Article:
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Pschent

Pschent

The single most important piece of headwear in all of Egyptian history was the pschent, the crown of Upper and Lower Egypt. Historians believe that Upper Egypt (surrounding the upper Nile River in the south of present-day Egypt and in Sudan) and Lower Egypt (most of present-day Egypt) were united in about 3100 b.c.e. by King Menes. The rulers of Upper and Lower Egypt each wore a different type of crown. The White Crown of Upper Egypt, known as the hedjet, was a white helmet that was shaped much like half a football with a stretched out, rounded end. It also had a coiled uraeus, or sacred hooded cobra, just above the forehead. The Red Crown of Lower Egypt, known as the deshret, was a round, flat-topped hat that extended down the back of the neck and had a tall section that projected upward from the back side. From the base of the projection a thin reed curled up and forward, ending in a spiral. When King Menes united the two Egypts, he combined the hat into the pschent, or Double Crown. The pschent had as its base the Red Crown, which completely covered the wearer's hair. The White Crown emerged out of the top of the Red Crown.

From the time of King Menes on, nearly every pharaoh from the Old Kingdom (c. 2700c. 2000 b.c.e.), Middle Kingdom (c. 2000c. 1500 b.c.e.), and New Kingdom (c. 1500c. 750 b.c.e.) is depicted wearing the pschent in hieroglyphs, pictures of Egyptian life that are preserved in tombs. The pschent symbolized the power of the pharaohs who ruled over one of the greatest empires of the ancient world.

FOR MORE INFORMATION

Cosgrave, Bronwyn. The Complete History of Costume and Fashion: From Ancient Egypt to the Present Day. New York: Checkmark Books, 2000.

"Royal Crowns." Egyptology Online. http://www.egyptologyonline.com/pharaoh's_crowns.htm (accessed on July 24, 2003).

Watson, Philip J. Costume of Ancient Egypt. New York: Chelsea House, 1987.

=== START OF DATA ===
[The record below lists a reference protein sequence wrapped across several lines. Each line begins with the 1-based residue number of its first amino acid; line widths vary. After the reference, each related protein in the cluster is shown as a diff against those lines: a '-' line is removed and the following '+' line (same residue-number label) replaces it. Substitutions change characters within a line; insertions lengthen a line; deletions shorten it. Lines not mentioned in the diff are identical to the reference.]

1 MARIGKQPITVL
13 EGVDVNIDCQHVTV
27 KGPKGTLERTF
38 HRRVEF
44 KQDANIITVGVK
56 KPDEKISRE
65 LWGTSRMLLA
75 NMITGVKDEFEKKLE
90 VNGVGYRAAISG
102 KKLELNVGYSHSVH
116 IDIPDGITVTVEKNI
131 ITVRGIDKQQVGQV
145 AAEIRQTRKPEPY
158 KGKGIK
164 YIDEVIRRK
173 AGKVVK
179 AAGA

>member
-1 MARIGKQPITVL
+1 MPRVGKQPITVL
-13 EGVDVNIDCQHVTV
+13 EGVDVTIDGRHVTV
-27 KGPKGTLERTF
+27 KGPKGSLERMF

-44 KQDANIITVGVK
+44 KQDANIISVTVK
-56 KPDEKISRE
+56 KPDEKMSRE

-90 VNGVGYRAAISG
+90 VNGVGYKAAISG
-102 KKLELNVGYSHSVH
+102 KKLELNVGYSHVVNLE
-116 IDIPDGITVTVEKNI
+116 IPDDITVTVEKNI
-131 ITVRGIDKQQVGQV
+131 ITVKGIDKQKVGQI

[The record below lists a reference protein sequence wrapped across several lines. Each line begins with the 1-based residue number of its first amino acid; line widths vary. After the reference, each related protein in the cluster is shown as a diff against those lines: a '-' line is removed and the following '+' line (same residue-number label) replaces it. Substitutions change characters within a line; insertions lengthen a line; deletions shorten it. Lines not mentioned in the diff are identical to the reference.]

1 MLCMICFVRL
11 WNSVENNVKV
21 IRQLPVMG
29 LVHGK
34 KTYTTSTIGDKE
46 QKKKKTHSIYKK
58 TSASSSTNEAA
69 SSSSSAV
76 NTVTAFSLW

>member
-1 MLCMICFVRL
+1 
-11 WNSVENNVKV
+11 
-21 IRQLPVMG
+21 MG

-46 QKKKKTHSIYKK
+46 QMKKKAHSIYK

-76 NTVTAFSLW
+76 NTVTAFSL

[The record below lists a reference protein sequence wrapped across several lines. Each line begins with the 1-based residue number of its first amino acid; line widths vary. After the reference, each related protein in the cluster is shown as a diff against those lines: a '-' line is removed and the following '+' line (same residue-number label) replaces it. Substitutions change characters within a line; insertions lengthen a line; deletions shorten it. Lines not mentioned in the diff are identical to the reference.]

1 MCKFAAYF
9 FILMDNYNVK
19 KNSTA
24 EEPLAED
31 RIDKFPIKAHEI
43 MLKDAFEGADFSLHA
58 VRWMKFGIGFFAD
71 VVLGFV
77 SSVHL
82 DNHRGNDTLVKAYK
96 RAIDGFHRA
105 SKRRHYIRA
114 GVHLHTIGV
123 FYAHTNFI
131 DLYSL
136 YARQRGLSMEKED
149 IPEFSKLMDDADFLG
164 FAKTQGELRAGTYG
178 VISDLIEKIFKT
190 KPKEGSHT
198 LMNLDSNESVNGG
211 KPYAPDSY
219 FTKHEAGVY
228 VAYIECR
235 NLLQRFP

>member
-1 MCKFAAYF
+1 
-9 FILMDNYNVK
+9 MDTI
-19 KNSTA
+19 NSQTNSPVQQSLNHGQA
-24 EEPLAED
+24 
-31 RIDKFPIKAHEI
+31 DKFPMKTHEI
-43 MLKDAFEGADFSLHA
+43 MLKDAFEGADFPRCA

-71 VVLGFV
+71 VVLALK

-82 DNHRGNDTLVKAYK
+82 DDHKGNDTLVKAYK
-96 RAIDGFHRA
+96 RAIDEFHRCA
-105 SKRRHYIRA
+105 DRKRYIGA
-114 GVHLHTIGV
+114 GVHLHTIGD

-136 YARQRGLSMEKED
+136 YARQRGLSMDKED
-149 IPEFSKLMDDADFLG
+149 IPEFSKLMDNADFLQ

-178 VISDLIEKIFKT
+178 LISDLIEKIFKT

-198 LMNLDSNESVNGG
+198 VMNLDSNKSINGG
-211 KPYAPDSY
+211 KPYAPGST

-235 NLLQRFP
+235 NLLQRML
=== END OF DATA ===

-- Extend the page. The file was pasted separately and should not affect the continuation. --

[See also Volume 1, Ancient Egypt: Unraveling the Mystery of Hieroglyphs box on p. 18 ]

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"Pschent." Fashion, Costume, and Culture: Clothing, Headwear, Body Decorations, and Footwear through the Ages. . Encyclopedia.com. 24 Oct. 2017 <http://www.encyclopedia.com>.

"Pschent." Fashion, Costume, and Culture: Clothing, Headwear, Body Decorations, and Footwear through the Ages. . Encyclopedia.com. (October 24, 2017). http://www.encyclopedia.com/fashion/encyclopedias-almanacs-transcripts-and-maps/pschent

"Pschent." Fashion, Costume, and Culture: Clothing, Headwear, Body Decorations, and Footwear through the Ages. . Retrieved October 24, 2017 from Encyclopedia.com: http://www.encyclopedia.com/fashion/encyclopedias-almanacs-transcripts-and-maps/pschent

pschent

pschent the double crown of ancient Egypt, combining the white crown of Upper Egypt with the red crown of Lower Egypt, used after the union of the two kingdoms under Menes (c.3000 bc). The word came into use through the discovery of the Rosetta Stone in 1798, and derives through Greek from Egyptian sekhet.

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"pschent." The Oxford Dictionary of Phrase and Fable. . Encyclopedia.com. 24 Oct. 2017 <http://www.encyclopedia.com>.

"pschent." The Oxford Dictionary of Phrase and Fable. . Encyclopedia.com. (October 24, 2017). http://www.encyclopedia.com/humanities/dictionaries-thesauruses-pictures-and-press-releases/pschent

"pschent." The Oxford Dictionary of Phrase and Fable. . Retrieved October 24, 2017 from Encyclopedia.com: http://www.encyclopedia.com/humanities/dictionaries-thesauruses-pictures-and-press-releases/pschent